I was instantly drawn to him from the moment I met him. Although he carried the symptoms common among schizophrenics, if not at a more advanced stage (such as extreme auditory, tactile, and visual hallucinations, negative symptoms and often extreme paranoia), I was instantly drawn to him. He was just a normal guy, around my age, with a head of shortish, messy brown hair. He was fairly well built and kept fit by exercising in his room at the hospital. Because he’d been there so long, they allowed him to attach a bar across his doorway and a few other minor adjustments. His room was personalized by the time that I had come to work.

He talked freely with me and I even went down to the smoker’s area during my breaks to chat to him and share a cigarette. I was only placed at the hospital for a month, but they were so impressed by my work that they offered me a job when I finished my degree. I accepted. Brian and I continued contact via email when I left, and we became friends. Another five months went by before I finished my degree, and then another two as I retired over the Christmas break.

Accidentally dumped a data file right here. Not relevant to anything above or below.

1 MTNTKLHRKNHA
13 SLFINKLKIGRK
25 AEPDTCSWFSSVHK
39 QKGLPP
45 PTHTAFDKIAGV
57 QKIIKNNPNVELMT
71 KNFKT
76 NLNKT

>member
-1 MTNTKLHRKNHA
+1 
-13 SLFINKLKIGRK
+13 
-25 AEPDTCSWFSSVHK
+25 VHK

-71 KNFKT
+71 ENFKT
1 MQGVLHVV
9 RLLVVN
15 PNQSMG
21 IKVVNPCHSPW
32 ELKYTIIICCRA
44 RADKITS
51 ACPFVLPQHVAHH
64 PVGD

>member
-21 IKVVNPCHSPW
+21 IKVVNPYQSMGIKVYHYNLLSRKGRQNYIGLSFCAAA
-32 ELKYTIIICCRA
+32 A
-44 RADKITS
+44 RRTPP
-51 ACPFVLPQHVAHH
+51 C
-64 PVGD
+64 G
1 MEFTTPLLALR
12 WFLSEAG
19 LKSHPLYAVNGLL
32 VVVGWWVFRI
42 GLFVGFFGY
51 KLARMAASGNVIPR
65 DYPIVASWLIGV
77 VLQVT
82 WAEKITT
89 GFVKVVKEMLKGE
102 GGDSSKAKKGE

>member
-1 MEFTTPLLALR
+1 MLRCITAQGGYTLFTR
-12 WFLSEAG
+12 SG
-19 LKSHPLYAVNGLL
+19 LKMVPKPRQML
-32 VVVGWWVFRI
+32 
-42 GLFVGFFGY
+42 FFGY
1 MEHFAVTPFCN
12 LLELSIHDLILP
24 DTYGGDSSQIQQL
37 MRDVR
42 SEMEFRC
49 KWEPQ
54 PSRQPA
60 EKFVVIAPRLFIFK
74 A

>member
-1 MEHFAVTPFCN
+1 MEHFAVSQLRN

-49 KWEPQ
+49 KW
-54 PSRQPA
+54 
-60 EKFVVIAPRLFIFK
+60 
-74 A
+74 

Then I went straight to work at St John of God. Over the next two years I became very close to Brian, and learnt more about him. He was very easy to talk to and we shared a lot in common by way of opinions, personality, and tastes. I used to bring him new music, books, TV shows and DVD’s, and we talked about them avidly, as well as the goings on of other patients, etc. within the hospital.